(Quick note: on Friday, my podcast presented an April Fools Challenge. The answer to that challenge will be at the bottom of today’s post. If you haven’t listened to it yet, there’s still time! Just click on that link.)
Four years ago, I ran my original “The Presidential Line of Succession” post during the early part of the Trump Administration. It was well-received, perhaps because many Americans fantasize about many federal officials getting forcibly removed from office.
That initial list, however, is out of date. With a new president, new Congressional leadership, and a new cabinet, it’s time for an updated version.
Let’s learn about the new people in the presidential line of succession. (Note that these are accurate as of April 4, 2022. Surely all these officials won’t remain in their positions until the end of Biden’s term.)
Tier 1: The Vice President
1. The Vice President
Current office-holder: Kamala Harris, the 49th VP
First to hold the office: John Adams, 1789
Random info: We’re pretty good at keeping track of the presidential numbers, so most of us know that Joe Biden is the 46th president. But if he’s 46th, why is Kamala Harris the 49th Vice President?
It’s complicated. Nine VPs became president as a result of their boss’s term being cut short (eight deaths and one resignation). Of those nine, the first eight did not appoint new VPs for the remainder of the term. (The exception is the most recent: President Ford, after Nixon’s resignation, picked Nelson Rockefeller.) That means even though we had a new president nine times, we did not have a new VP in eight of those instances.
For the purposes of keeping track of the number of vice presidents as we go, we therefore drop from 46 potential VPs (which would mirror the 46 presidents) to 38 VPs. That’s annoyingly further from our goal of understanding why Kamala Harris is our 49th Vice President.
Time to start climbing back up.
Of those eight mid-term presidential ascensions, four did not win their own new term (John Tyler, Millard Fillmore, Andrew Johnson, and the considerably mustached Chester Alan Arthur) but four did (Teddy Roosevelt, Calvin Coolidge, Harry Truman, and Lyndon B. Johnson). Those four winners had a running mate for their own term and therefore a new vice president upon their victory. That gives us four more VPs, bringing us from 38 to 42.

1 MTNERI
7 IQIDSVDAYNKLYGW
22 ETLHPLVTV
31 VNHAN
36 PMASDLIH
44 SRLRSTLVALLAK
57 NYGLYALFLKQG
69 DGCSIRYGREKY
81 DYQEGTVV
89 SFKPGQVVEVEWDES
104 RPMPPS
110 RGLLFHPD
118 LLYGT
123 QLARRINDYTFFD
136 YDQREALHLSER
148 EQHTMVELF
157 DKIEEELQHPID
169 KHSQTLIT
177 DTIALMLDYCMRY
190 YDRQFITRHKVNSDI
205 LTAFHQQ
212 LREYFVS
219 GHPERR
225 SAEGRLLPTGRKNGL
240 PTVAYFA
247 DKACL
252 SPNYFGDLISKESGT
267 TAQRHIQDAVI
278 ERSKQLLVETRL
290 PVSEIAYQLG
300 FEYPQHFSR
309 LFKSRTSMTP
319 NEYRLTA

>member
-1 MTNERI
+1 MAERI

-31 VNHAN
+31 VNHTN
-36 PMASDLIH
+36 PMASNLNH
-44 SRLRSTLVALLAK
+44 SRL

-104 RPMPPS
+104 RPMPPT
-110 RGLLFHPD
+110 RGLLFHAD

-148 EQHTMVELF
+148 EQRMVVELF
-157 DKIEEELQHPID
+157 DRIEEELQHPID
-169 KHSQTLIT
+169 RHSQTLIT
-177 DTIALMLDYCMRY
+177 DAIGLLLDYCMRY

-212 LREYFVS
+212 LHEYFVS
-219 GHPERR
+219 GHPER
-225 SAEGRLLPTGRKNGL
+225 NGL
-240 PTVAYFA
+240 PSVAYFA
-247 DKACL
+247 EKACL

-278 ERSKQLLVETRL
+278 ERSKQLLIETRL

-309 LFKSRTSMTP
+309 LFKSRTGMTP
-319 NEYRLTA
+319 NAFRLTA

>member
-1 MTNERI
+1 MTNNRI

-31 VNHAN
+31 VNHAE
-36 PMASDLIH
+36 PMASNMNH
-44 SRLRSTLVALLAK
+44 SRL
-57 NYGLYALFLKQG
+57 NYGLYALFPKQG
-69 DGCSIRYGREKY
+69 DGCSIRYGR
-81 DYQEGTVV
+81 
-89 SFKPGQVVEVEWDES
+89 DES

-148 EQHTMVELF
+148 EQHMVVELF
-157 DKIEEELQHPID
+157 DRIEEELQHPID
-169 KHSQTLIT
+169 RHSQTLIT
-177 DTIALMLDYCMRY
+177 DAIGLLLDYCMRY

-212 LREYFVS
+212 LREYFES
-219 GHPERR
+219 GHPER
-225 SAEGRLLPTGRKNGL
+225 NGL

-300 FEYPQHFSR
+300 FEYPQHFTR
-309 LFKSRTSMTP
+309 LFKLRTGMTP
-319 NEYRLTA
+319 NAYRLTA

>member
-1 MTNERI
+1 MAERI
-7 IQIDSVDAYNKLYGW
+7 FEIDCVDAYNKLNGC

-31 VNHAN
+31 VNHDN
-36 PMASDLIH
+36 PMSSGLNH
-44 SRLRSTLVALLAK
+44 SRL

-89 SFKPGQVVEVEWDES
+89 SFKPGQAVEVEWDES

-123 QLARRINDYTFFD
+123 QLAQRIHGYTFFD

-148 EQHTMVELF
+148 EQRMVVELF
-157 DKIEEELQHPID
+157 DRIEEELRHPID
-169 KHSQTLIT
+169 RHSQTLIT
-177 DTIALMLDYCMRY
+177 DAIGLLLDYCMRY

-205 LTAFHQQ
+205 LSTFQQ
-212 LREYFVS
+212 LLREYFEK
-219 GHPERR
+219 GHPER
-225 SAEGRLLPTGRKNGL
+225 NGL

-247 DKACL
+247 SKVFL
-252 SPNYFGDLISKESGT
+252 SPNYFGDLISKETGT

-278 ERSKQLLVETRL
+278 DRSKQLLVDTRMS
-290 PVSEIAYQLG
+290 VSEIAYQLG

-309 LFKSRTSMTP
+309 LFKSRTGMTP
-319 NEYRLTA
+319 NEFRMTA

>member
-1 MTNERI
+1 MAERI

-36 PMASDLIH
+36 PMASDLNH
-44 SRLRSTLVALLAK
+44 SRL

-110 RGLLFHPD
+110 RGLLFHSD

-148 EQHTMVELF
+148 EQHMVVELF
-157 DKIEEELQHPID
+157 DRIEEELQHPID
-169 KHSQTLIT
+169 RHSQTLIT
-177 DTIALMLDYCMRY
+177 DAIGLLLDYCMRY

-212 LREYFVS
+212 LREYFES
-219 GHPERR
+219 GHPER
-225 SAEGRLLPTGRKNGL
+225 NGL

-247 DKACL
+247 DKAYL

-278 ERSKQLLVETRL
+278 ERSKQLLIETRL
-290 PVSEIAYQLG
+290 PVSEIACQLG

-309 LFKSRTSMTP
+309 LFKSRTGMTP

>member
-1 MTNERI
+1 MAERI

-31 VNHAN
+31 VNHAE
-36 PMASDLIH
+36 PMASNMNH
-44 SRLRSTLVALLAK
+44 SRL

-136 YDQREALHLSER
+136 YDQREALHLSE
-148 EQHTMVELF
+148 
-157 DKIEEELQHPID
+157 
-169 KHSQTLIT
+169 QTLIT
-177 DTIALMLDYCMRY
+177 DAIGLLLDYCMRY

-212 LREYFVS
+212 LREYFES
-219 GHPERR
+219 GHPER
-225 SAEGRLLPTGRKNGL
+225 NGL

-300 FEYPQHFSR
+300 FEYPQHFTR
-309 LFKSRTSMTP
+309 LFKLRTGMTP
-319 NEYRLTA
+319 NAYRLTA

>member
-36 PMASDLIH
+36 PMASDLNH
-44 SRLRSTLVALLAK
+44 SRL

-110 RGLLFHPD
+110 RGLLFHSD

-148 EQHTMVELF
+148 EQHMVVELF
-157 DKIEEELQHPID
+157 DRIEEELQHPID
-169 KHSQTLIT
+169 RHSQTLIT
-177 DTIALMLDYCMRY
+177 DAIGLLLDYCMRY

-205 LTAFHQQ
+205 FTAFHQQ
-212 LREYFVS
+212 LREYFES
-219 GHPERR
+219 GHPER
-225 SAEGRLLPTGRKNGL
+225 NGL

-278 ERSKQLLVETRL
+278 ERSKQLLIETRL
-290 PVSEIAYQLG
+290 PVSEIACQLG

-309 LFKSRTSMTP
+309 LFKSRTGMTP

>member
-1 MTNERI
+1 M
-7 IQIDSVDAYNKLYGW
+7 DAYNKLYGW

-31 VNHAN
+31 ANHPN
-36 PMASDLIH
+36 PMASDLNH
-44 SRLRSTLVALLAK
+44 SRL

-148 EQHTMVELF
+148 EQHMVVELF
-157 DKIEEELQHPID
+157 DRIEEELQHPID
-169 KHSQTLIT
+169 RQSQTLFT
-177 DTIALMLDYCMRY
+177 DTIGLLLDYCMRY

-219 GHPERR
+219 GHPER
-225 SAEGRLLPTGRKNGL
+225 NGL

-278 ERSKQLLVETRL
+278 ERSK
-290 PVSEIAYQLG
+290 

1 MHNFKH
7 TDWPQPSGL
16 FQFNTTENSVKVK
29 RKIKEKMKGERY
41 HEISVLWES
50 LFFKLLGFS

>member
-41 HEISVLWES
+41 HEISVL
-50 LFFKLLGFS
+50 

To get us from 42 to 49, we have to hunt down the presidents who had multiple vice presidents. Five POTUSes had two VPOTUSes each:
- Thomas Jefferson was paired with Aaron Burr for his first term and George Clinton for his second, a switch having less to do with Burr killing Alexander Hamilton in 1804 and more to do with Burr being a reeeeal piece of work.
- Abraham Lincoln ran with Hannibal Hamlin in his first election, then southern Democrat Andrew Johnson in his re-election to help heal the divided nation.
- Ulysses Grant ran with Schuyler Colfax and then Henry Wilson, two of the most forgettable vice presidents ever.
- William McKinley ran with Garret Hobart first and then Theodore Roosevelt second. The latter, upon McKinley’s assassination six months into his second term, quickly became our youngest president ever.
- Richard Nixon ran with Spiro Agnew for both his winning elections, but Agnew resigned in his second term and was replaced by Gerald Ford, who then ascended upon Nixon’s resignation. Ford remains the only president never to be elected president or vice president.
That brings us to 47, just two away from our goal. All we have left is King Franklin Roosevelt who across his four elections twice replaced his running mate: John Nance Garner for two terms, Henry Wallace for one, and then Harry Truman for the fourth, abbreviated term.
And that brings us to 49.
Now you know.
Tier 2: Congressional leaders
About the tier: The Second Congress passed the Presidential Succession Act of 1792, which placed our two highest ranking Congressional officials — the Speaker of the House and Senate Pro-Tempore — after the President and Vice President in the line of succession. In 1886, a new act removed them in favor of the president’s cabinet, but they were restored by the Presidential Succession Act of 1947. They’ve been there ever since.
2. The Speaker of the House
Current office-holder: Nancy Pelosi, the 52nd Speaker
First to hold the office: A household name: Frederick Muhlenberg, 1789
Random info: Neither the Speaker nor anyone beneath the Speaker on this list has directly ascended to the presidency, so I’m going to add a new category for some of these…
Fictional ascension!: In the closing episodes of The West Wing‘s fourth season, a scandal convinced Vice President John Hoynes to resign. Shortly after, President Bartlet had to momentarily step down as a result of his daughter’s kidnapping. As a result, Speaker of the House Glen Allen Walken, a member of the opposing party, was sworn in as acting president.
It was tense.
3. The Senate Pro-Tempore
Current office-holder: Patrick Leahy
First to hold the office: John Langdon, 1789
Random info: The Senate Pro-Tem is the longest-serving Senator from the majority party. Interestingly, up until 1886, these two offices were reversed in order; it was actually the Senate Pro-Tem, as the leader of the “upper chamber,” next in line after the vice president, above the Speaker of the House, the leader of the “lower chamber.” Upon their re-insertion in 1947, however, the Speaker was placed ahead. Many feel this was because VP-less Truman wanted his friend, Speaker Sam Rayburn, next in line instead of Senate Pro-Tem Kenneth McCellar, who was 78 and not an ally of Truman’s.
In a quirky piece of trivia, we once had a Senate Pro-Tem as unofficial acting president. On Sunday, March 4, 1849, President James Polk left office as his term expired. However, for religious reason, his elected successor, Zachary Taylor, refused to be sworn in on a Sunday. Same with his running mate, Millard Fillmore. Since this was still before 1886, the Senate Pro-Tem, David Rice Atchison, acted as president until Monday. His gravestone boasts this moment of power.